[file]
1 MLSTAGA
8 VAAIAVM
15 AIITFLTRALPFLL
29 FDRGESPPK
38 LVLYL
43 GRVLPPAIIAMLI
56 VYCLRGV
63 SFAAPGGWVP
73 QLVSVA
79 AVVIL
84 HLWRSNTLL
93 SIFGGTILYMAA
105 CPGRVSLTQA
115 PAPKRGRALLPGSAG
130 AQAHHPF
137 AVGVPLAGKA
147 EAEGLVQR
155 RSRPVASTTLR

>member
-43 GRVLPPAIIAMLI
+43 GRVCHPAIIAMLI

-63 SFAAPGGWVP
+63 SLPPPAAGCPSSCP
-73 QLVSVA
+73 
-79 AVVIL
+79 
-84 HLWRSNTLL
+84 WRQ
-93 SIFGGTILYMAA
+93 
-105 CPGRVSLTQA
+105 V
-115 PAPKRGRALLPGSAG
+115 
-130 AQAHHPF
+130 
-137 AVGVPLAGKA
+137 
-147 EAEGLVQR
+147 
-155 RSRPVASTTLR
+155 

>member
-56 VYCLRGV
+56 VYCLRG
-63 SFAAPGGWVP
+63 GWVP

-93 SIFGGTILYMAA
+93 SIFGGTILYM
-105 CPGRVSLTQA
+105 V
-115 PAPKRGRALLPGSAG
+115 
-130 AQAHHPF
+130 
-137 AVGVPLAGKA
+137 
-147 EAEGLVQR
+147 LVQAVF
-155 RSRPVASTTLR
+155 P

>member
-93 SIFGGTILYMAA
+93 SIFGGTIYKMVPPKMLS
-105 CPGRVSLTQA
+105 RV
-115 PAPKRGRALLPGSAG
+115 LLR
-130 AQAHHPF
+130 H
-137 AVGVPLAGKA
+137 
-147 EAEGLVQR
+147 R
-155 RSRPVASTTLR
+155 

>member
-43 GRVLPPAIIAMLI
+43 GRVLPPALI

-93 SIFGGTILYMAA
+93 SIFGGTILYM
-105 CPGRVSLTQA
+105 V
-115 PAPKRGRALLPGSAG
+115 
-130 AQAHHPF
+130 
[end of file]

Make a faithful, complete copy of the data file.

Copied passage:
1 MLSTAGA
8 VAAIAVM
15 AIITFLTRALPFLL
29 FDRGESPPK
38 LVLYL
43 GRVLPPAIIAMLI
56 VYCLRGV
63 SFAAPGGWVP
73 QLVSVA
79 AVVIL
84 HLWRSNTLL
93 SIFGGTILYMAA
105 CPGRVSLTQA
115 PAPKRGRALLPGSAG
130 AQAHHPF
137 AVGVPLAGKA
147 EAEGLVQR
155 RSRPVASTTLR

>member
-43 GRVLPPAIIAMLI
+43 GRVCHPAIIAMLI

-63 SFAAPGGWVP
+63 SLPPPAAGCPSSCP
-73 QLVSVA
+73 
-79 AVVIL
+79 
-84 HLWRSNTLL
+84 WRQ
-93 SIFGGTILYMAA
+93 
-105 CPGRVSLTQA
+105 V
-115 PAPKRGRALLPGSAG
+115 
-130 AQAHHPF
+130 
-137 AVGVPLAGKA
+137 
-147 EAEGLVQR
+147 
-155 RSRPVASTTLR
+155 

>member
-56 VYCLRGV
+56 VYCLRG
-63 SFAAPGGWVP
+63 GWVP

-93 SIFGGTILYMAA
+93 SIFGGTILYM
-105 CPGRVSLTQA
+105 V
-115 PAPKRGRALLPGSAG
+115 
-130 AQAHHPF
+130 
-137 AVGVPLAGKA
+137 
-147 EAEGLVQR
+147 LVQAVF
-155 RSRPVASTTLR
+155 P

>member
-93 SIFGGTILYMAA
+93 SIFGGTIYKMVPPKMLS
-105 CPGRVSLTQA
+105 RV
-115 PAPKRGRALLPGSAG
+115 LLR
-130 AQAHHPF
+130 H
-137 AVGVPLAGKA
+137 
-147 EAEGLVQR
+147 R
-155 RSRPVASTTLR
+155 

>member
-43 GRVLPPAIIAMLI
+43 GRVLPPALI

-93 SIFGGTILYMAA
+93 SIFGGTILYM
-105 CPGRVSLTQA
+105 V
-115 PAPKRGRALLPGSAG
+115 
-130 AQAHHPF
+130 